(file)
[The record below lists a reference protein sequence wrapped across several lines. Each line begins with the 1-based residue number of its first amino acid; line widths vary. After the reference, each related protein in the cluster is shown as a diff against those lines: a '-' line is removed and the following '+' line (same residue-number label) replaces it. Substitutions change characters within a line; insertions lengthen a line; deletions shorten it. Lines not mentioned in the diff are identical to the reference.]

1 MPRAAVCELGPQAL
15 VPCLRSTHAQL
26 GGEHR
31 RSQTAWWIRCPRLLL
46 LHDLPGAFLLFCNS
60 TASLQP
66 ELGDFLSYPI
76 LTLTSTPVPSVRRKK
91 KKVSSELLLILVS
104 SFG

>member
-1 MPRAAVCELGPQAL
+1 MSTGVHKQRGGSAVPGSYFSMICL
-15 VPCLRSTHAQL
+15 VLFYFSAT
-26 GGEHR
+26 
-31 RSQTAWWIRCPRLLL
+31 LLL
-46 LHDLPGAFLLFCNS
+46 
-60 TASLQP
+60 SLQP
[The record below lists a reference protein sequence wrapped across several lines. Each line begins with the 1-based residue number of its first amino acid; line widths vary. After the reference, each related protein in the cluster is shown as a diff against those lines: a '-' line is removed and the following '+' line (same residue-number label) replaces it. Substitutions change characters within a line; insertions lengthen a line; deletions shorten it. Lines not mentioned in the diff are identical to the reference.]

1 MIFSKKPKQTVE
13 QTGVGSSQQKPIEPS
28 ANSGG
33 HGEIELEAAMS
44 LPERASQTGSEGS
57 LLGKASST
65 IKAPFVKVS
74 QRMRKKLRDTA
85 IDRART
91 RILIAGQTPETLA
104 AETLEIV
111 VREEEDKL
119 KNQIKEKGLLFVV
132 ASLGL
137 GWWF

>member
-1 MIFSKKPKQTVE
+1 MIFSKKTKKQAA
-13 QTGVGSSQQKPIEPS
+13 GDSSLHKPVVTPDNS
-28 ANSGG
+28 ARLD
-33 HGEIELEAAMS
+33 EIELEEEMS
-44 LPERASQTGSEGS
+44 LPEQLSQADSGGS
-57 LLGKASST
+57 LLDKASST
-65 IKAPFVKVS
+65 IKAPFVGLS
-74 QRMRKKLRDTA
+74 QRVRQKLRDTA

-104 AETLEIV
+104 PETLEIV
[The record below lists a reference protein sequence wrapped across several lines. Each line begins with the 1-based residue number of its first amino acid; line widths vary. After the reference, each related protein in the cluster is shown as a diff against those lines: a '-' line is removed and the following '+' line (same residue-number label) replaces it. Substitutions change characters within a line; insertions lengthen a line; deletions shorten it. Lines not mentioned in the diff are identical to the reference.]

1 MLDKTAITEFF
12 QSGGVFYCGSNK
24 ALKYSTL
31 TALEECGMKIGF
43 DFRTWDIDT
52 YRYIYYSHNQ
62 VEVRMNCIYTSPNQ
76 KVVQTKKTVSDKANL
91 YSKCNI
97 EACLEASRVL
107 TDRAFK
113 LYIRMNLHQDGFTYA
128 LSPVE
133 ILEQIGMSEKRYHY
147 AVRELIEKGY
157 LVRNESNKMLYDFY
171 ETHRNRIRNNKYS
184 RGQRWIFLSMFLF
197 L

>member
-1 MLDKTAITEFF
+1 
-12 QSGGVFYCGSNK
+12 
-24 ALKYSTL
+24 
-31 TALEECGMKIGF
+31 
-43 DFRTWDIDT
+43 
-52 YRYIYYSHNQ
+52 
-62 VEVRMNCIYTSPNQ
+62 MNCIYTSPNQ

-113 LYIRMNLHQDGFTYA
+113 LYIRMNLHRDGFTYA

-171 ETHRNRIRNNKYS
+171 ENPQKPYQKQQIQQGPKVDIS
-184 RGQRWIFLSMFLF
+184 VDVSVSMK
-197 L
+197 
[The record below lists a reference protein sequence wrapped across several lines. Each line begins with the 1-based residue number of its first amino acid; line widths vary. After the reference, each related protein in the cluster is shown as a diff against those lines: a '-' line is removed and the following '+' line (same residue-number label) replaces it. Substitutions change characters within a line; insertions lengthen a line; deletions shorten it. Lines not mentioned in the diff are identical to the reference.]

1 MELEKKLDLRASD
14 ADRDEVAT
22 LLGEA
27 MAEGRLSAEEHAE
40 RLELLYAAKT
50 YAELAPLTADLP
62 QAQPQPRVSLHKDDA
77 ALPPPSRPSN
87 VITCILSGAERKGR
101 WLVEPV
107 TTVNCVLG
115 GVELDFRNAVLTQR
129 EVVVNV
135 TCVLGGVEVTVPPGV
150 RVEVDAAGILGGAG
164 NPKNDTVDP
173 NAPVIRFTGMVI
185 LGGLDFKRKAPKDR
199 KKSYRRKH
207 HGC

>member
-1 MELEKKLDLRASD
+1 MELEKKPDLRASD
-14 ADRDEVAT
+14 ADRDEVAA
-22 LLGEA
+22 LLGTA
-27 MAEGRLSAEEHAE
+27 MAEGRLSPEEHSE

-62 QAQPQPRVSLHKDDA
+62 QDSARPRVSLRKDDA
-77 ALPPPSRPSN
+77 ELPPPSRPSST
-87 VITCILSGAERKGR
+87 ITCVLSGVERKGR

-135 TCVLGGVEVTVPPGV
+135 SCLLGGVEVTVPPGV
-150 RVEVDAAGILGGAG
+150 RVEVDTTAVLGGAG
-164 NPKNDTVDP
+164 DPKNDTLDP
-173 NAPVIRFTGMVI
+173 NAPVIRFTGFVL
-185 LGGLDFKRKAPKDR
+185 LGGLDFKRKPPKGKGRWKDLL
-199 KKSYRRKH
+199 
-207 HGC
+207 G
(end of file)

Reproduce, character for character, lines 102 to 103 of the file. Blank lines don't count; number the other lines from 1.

+197 
[The record below lists a reference protein sequence wrapped across several lines. Each line begins with the 1-based residue number of its first amino acid; line widths vary. After the reference, each related protein in the cluster is shown as a diff against those lines: a '-' line is removed and the following '+' line (same residue-number label) replaces it. Substitutions change characters within a line; insertions lengthen a line; deletions shorten it. Lines not mentioned in the diff are identical to the reference.]